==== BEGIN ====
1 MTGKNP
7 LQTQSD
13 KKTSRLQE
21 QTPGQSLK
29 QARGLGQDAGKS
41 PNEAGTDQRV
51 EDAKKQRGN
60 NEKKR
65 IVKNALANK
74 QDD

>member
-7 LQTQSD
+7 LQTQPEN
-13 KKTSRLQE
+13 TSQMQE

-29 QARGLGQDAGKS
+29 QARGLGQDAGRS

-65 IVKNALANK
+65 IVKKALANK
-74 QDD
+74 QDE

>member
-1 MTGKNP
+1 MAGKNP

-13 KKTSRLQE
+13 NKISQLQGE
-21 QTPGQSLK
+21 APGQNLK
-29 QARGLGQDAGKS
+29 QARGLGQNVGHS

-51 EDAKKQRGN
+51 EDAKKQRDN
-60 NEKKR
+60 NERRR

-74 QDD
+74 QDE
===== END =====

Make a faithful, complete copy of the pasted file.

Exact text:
1 MTGKNP
7 LQTQSD
13 KKTSRLQE
21 QTPGQSLK
29 QARGLGQDAGKS
41 PNEAGTDQRV
51 EDAKKQRGN
60 NEKKR
65 IVKNALANK
74 QDD

>member
-7 LQTQSD
+7 LQTQPEN
-13 KKTSRLQE
+13 TSQMQE

-29 QARGLGQDAGKS
+29 QARGLGQDAGRS

-65 IVKNALANK
+65 IVKKALANK
-74 QDD
+74 QDE

>member
-1 MTGKNP
+1 MAGKNP

-13 KKTSRLQE
+13 NKISQLQGE
-21 QTPGQSLK
+21 APGQNLK
-29 QARGLGQDAGKS
+29 QARGLGQNVGHS

-51 EDAKKQRGN
+51 EDAKKQRDN
-60 NEKKR
+60 NERRR

-74 QDD
+74 QDE